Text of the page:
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Pre Camp Kawartha First Nations Awareness and Traditional Ecological Knowledge Visit

Pre Camp Kawartha First Nations Awareness and Traditional Ecological Knowledge Visit

First Nations Awareness and Traditional Ecological Knowledge

For thousands of years, First Nations sustained and nourished their cultures by harvesting what they needed on the land. They used plants and animals for medicine, for food, clothing and for building material. Their survival depended on having a positive relationship with the natural world. This ethic of stewardship became an important part of their belief system and culture. The land around Camp Kawartha is the traditional land of the Anishinaabe. In this program, we’ll explore some of the traditional foods, medicines and skills used by the Anishinaabe. We’ll suggest resources that will help you extend your First Nations awareness.

Curriculum Connections

B2. Inquiry: The Impact of Land and Resource Use B2.1 formulate questions to guide investigations into some of the short- and/or long-term effects on the environment of different types of land and/or resource use in two or more municipal regions of Ontario (e.g., the impact of mining, forestry, agriculture, suburban land development) and measures taken to reduce the negative impact of that use

B2.5 evaluate evidence and draw conclusions about some of the short- and long-term effects on the environment of different types of land use in municipal regions of Ontario and about key measures to reduce the negative impact of that use 

B3.7 construct print and/or digital maps that show some different land uses, landform regions, and/ or municipalities in Ontario, using appropriate elements of a map, including standard units of measurement

B3.6 compare some aspects of land use in two or more municipalities (e.g., … the size and number of parks and other recreational spaces; space for waste disposal; the amount of agricultural land in the area; …)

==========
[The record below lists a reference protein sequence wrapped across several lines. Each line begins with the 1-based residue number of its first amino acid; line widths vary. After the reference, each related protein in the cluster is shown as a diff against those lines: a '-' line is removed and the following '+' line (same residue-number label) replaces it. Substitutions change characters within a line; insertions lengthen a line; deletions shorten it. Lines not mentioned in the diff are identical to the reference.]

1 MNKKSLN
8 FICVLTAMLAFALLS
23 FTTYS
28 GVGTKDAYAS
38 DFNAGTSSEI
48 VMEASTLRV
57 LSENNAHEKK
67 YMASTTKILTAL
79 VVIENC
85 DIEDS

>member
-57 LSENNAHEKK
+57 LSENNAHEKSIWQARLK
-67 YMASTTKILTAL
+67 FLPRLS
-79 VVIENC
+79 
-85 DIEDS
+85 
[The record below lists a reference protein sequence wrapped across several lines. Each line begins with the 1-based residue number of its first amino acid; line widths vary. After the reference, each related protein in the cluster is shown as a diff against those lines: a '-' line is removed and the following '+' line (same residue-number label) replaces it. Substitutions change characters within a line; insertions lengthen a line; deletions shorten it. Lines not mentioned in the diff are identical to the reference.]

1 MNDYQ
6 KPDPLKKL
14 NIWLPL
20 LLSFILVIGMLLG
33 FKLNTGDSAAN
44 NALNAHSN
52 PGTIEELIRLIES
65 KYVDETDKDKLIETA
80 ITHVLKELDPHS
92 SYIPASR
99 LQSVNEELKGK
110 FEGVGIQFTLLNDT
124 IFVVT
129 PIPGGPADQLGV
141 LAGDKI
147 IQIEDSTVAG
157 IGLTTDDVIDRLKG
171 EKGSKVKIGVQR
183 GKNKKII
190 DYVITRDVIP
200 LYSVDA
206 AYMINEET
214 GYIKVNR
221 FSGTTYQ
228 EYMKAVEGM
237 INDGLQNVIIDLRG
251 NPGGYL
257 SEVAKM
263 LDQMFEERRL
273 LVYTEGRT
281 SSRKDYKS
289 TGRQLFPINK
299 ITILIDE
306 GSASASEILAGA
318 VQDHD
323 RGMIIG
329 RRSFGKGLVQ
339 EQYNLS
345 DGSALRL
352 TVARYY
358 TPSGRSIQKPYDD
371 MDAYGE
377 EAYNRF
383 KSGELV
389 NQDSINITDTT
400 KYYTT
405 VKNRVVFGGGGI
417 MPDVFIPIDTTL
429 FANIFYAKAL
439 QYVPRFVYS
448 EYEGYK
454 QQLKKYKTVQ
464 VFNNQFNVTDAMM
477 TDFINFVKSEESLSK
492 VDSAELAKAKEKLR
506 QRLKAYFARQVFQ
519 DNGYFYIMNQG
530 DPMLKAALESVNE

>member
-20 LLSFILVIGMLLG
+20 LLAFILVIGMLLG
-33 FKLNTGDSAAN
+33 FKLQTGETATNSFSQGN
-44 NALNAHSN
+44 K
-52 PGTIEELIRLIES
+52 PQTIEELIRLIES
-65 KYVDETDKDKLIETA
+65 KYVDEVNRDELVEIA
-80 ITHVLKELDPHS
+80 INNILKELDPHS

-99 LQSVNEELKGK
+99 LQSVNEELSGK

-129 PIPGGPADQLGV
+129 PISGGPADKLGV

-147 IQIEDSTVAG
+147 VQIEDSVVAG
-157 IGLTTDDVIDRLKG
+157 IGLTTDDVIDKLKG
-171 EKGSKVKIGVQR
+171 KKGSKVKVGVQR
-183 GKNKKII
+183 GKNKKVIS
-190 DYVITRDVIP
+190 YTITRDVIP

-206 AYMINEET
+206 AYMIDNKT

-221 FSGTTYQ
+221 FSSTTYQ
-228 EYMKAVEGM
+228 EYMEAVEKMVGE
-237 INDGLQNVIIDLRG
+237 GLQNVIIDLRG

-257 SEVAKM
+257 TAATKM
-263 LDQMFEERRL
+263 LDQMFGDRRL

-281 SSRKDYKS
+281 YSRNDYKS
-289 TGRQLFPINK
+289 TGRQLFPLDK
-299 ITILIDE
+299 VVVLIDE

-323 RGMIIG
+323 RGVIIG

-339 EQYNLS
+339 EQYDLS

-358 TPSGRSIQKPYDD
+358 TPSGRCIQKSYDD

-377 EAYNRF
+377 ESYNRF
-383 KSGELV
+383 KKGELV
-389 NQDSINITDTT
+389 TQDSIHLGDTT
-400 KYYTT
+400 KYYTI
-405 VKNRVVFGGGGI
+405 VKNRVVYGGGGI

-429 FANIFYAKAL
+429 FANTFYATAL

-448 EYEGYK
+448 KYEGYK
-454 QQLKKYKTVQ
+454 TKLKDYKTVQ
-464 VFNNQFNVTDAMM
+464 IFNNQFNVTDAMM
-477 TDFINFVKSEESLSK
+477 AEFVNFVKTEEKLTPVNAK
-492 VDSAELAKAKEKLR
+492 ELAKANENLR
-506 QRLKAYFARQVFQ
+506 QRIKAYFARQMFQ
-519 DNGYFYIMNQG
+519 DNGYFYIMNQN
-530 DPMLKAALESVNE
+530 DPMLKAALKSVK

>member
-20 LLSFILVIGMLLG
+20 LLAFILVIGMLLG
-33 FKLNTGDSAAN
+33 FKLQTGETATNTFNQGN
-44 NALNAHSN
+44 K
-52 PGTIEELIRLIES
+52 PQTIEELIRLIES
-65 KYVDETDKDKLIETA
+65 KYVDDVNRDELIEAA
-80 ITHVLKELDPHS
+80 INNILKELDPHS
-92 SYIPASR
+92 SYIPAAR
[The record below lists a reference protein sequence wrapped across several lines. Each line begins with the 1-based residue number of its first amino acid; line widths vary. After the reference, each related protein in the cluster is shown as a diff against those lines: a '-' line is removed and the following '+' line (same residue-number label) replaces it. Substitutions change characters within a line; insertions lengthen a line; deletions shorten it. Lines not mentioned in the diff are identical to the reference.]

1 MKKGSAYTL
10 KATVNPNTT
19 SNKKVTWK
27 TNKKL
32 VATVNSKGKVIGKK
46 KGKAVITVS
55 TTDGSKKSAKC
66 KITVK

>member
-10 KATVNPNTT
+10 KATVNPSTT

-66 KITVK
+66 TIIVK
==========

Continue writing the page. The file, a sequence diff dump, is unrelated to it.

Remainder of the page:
B1. Application: Land Use and the Environment B1.1 describe some major connections between features of the natural environment of a region and the type of land use and/or the type of community that is established in that region (e.g., ports on lakes or major rivers; farming on flat land with fertile soil; resource towns in areas with ore, trees, or other natural resources) Sample questions: “What type of community might be established in an area that is heavily forested?” “Why are many towns and cities located near lakes and rivers?” “What are some of the characteristics of the natural environment in regions of Ontario that are recreational destinations?”


Pre Visit to Camp Kawartha


Geography: Where are the closest Indigenous communities to you

  • Map them
  • Visit them
  • Invite members into the classroom


An Elder’s Tale

Description: Students will learn about moose hunting from an Elder’s perspective, and how the five human senses are used to hunt. 


A simple breakdown of treaty vs inherent rights: 


The Anishinabe Way of Life Lesson:

Measuring Sweet Water and Maple Syrup

Description: The focus for this lesson plan is the measurement and the amount of sweet water that is required to produce maple syrup or maple sugar. It is written as one lesson plan but it could easily be developed into multiple shorter lessons as the children explore the different activities and aspects of learning about maple trees.  


Read books outside!

Robertson, Joanne. Nibi Emosaawdang / The Water Walker. Translated By Shirley Williams and Isadore Toulouse.

Resource suitable for the following grades:

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